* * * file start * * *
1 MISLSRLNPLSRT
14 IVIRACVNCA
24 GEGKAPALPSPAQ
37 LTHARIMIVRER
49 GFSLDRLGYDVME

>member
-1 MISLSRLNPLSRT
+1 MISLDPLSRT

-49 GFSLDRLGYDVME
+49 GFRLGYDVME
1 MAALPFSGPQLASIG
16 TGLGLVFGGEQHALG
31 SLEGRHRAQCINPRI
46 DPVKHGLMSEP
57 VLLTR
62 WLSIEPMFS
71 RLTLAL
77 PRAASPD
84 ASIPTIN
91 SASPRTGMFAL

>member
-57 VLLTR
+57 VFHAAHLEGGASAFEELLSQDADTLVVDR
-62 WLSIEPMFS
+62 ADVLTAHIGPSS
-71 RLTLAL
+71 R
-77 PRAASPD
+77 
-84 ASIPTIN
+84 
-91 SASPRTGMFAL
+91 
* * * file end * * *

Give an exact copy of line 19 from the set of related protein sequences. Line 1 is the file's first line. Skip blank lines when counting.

84 ASIPTIN